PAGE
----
Giving Natives a Chance

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ICYMI - December 2019 - Giving Natives a Chance Planting Event celebrated its 7th anniversary!

The Contra Costa County Flood Control and Water Conservation District together with The Restoration Trust had 50+ volunteers at the 7th annual Giving Natives a Chance planting event Saturday, December 7.

This annual event focuses on returning native plants to local creeks and flood control channels. Efforts have been focused on the Clayton Valley Drain off Solano Way in Concord, which drains to the Walnut Creek Channel, Carquinez Strait, and then to the Pacific Ocean.

This year’s work included planting 5,000 native creeping wild rye grass plugs on the south creek bank, pulling invasive weeds, and removing a pick up truck’s load of garbage out of the creek. Prior to our first event in 2013 and the restoration work, the site had less than 5% native cover. Native cover is now at 54% and is likely to continue to increase as the native vegetation grows and expands.

Tim Jensen, Flood Control’s Division Head, welcomed the volunteers and thanked them for all of their efforts on behalf of the District. John Zentner of The Restoration Trust, explained the importance of these plants in our ecosystem, the function that each species would perform in the channel, and trained the volunteers on the proper planting technique. Former City of Concord Mayor and current City of Concord Councilmember Carlyn Obringer, also worked alongside volunteers and thanked them all for their efforts.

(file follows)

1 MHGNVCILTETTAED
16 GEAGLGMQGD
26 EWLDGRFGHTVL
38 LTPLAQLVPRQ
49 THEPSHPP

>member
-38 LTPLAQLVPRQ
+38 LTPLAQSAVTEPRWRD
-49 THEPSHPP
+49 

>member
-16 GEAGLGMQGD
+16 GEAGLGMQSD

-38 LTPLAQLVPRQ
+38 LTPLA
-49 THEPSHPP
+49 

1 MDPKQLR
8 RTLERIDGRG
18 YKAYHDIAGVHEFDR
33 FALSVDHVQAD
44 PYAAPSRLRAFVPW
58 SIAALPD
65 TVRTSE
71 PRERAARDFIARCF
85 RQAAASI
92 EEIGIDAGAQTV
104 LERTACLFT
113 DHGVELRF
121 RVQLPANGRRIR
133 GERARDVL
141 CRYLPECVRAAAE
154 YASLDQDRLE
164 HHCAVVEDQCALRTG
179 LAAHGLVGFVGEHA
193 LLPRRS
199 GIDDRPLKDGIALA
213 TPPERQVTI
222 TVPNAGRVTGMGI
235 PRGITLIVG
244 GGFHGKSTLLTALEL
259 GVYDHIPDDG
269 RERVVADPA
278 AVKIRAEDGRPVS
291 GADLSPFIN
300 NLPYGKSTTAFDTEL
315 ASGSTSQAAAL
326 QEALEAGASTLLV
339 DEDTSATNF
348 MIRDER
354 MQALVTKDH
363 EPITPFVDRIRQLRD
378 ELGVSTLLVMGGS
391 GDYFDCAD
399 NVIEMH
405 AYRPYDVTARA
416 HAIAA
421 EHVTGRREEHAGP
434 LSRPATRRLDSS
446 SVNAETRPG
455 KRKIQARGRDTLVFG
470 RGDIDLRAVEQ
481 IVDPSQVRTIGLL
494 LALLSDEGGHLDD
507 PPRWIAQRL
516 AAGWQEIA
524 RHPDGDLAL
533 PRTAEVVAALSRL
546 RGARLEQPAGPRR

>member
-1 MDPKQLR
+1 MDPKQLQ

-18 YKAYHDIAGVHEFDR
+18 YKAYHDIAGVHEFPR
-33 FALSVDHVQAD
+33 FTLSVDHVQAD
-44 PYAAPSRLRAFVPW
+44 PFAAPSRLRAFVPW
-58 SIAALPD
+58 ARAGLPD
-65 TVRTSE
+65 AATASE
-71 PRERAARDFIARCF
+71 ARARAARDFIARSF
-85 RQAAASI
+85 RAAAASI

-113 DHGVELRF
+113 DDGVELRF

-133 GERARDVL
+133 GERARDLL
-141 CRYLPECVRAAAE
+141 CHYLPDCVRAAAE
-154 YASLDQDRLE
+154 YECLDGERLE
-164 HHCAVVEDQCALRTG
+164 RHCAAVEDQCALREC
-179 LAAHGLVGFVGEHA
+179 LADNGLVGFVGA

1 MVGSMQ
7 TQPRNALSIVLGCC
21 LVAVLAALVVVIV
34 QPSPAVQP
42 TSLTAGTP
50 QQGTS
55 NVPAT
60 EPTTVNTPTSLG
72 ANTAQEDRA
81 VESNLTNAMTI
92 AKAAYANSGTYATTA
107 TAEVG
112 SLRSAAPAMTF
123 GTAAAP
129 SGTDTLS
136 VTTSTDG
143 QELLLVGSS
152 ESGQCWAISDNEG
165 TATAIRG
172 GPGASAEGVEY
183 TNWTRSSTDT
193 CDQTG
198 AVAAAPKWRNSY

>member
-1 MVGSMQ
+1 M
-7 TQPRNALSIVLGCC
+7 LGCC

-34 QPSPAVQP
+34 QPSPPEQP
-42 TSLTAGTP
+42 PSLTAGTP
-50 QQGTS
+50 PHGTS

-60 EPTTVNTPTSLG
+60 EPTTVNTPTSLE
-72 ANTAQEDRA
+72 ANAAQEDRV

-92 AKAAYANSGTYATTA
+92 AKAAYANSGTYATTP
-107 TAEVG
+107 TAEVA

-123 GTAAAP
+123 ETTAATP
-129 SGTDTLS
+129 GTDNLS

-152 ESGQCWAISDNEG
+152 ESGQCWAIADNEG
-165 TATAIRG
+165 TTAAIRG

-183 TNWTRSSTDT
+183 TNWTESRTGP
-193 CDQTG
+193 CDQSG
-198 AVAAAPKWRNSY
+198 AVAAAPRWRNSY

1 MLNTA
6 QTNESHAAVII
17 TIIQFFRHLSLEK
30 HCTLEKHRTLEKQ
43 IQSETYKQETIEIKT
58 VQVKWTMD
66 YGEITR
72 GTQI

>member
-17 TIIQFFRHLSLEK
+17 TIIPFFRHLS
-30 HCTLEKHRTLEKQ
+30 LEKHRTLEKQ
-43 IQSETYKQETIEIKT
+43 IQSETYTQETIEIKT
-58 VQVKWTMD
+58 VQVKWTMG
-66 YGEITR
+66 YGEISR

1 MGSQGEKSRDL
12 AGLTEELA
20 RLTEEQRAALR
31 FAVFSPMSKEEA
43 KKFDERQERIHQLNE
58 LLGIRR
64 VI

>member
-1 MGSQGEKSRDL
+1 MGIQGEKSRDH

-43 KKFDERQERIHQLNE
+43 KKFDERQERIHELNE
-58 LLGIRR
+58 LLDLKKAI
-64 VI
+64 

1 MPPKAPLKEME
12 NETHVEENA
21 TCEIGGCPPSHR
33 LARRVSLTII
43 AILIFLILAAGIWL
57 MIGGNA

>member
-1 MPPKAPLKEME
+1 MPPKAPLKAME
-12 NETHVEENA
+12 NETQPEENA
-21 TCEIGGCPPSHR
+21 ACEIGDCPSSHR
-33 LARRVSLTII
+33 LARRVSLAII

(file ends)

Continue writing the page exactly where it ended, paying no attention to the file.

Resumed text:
Past events have including planting the creek with Santa Barbara sedge, Baltic rush, and creeping wild rye. Each species has different environmental needs and has beneficial effects on separate parts of the channel. These species are native grasses or sedges that provide erosion control, fire suppression, and are compatible with flood control objectives. They spread from underground rhizomes that anchor the soil and are all perennial species, meaning they stay green all year. They do not have woody stems, so during floods, they lay down on the slope, which does not impede the flow of water during high-flow events. These species also provide carbon sequestration, unlike non-native annuals, and remove as much as 500,000 gC/acre a year or about ½ ton of Carbon per acre per year. 

The District would like to thank all the volunteers for their support including the City of Concord, County Public Works Department staff, Contra Costa Resource Conservation District, Pleasant Hill Boy Scout Troop 239, Outside The Box 925 and EarthTeam for bringing students from Antioch High School, Pinole Valley High School, and Pittsburg High School, our partners at The Restoration Trust, and many other community members who were generous enough to donate their time.

                                                                  Giving Natives a Chance by the Numbers


Native Grass Plugs Planted
                       2019                               52                                  5,000
                       2018                               50                                  5,000

Please contact Michelle Cordis at (925) 313- 2381 or by e-mail here with any questions or comments.